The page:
Arginine has been known for many years to have pharmacologic properties. Barbul reviewed the uses of arginine in his article, "Arginine: Biochemistry, Physiology, and Therapeutic Implications", J. of Parenteral and Enteral Nutrition, 10: 227-238, 1986.

Arginine plays a role in protein synthesis, biosynthesis of amino acids and derivatives and the urea cycle. All tissues utilize arginine for cytoplasmic and nuclear protein biosynthesis.

During the last 40 years arginine has been classified as semiessential for human nutrition. This classification was given by Rose, who in a series of experiments, studied the dietary essentiality of amino acids from the standpoints of (1) optimal growth and (2) maintenance of positive nitrogen balance. Rose discovered that adult rats did not require dietary arginine by these criteria, but that the young growing rat demonstrated more rapid growth when receiving dietary arginine. It has been confirmed that dietary arginine is necessary for maximal growth and/or nitrogen balance in young dogs, cats, rabbits and pigs. Dietary arginine was found to be dispensable for weight and nitrogen balance maintenance in adult mammals and humans.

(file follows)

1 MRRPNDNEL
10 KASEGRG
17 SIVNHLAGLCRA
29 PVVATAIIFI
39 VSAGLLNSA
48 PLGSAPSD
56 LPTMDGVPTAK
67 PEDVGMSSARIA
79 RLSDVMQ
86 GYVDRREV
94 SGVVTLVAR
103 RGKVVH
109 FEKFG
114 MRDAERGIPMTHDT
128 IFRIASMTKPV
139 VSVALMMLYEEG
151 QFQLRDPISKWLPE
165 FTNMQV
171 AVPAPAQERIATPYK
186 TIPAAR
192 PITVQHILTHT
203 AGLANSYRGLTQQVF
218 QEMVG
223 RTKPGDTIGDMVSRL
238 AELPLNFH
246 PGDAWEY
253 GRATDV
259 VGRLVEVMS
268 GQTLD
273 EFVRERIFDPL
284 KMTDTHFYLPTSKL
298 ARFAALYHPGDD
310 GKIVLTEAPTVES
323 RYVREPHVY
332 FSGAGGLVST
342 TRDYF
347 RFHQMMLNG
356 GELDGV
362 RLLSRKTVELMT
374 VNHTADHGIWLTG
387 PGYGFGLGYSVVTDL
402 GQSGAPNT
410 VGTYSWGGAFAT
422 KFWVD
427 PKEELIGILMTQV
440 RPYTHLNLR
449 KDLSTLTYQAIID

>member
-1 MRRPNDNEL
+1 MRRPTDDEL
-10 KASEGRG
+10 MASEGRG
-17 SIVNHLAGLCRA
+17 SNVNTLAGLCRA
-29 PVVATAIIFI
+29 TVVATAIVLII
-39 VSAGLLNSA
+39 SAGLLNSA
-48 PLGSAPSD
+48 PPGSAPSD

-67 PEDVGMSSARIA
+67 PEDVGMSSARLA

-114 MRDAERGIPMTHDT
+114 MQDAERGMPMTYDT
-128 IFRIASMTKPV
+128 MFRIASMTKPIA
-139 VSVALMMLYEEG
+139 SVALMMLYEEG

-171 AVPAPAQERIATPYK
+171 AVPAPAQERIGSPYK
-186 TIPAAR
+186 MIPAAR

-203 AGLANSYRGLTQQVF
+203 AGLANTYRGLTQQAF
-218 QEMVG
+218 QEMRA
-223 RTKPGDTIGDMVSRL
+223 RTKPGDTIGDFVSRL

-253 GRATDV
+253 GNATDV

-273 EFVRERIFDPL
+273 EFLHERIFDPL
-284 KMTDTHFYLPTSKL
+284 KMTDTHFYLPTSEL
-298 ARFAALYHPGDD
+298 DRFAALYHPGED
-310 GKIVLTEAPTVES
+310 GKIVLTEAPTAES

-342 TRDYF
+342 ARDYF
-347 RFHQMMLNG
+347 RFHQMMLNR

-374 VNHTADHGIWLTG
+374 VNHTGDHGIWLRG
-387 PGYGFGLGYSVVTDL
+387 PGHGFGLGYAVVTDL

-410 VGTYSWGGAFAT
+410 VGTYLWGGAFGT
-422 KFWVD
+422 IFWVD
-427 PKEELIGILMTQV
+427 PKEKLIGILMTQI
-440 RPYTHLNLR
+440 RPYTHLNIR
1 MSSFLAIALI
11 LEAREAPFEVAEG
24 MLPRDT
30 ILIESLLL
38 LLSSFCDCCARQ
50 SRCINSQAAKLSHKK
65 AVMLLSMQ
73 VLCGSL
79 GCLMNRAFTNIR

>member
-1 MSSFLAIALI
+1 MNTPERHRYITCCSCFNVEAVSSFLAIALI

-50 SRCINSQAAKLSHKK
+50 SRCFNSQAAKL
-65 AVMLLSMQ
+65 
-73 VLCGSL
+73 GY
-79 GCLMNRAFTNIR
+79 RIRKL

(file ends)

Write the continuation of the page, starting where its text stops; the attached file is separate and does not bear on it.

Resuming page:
Administration of arginine is known to have a protective effect against the effects of ammonia in the bloodstreams of humans and other mammals. In experiments it was found that administration of ammonia to rats induced rapid death due to elevated ammonia levels. However, if arginine was given prior to or concomitantly with the amino acids, glycine or ammonia, the toxic effects of hyperammonemia were abrogated. Urea-cycle related amino acids, such as ornithine and citrulline, share the "detoxifying" effects of arginine, but no other amino acid tested in the acute rat model of ammonia intoxication was found to have this protective activity.